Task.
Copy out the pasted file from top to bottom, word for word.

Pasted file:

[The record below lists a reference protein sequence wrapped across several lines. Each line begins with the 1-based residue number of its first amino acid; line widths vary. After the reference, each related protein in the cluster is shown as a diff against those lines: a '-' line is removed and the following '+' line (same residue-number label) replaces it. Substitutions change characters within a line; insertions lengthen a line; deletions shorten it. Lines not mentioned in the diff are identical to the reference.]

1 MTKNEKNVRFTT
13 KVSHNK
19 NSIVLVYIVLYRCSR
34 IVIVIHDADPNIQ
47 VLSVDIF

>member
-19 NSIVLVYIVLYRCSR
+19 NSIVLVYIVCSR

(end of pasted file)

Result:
[The record below lists a reference protein sequence wrapped across several lines. Each line begins with the 1-based residue number of its first amino acid; line widths vary. After the reference, each related protein in the cluster is shown as a diff against those lines: a '-' line is removed and the following '+' line (same residue-number label) replaces it. Substitutions change characters within a line; insertions lengthen a line; deletions shorten it. Lines not mentioned in the diff are identical to the reference.]

1 MTKNEKNVRFTT
13 KVSHNK
19 NSIVLVYIVLYRCSR
34 IVIVIHDADPNIQ
47 VLSVDIF

>member
-19 NSIVLVYIVLYRCSR
+19 NSIVLVYIVCSR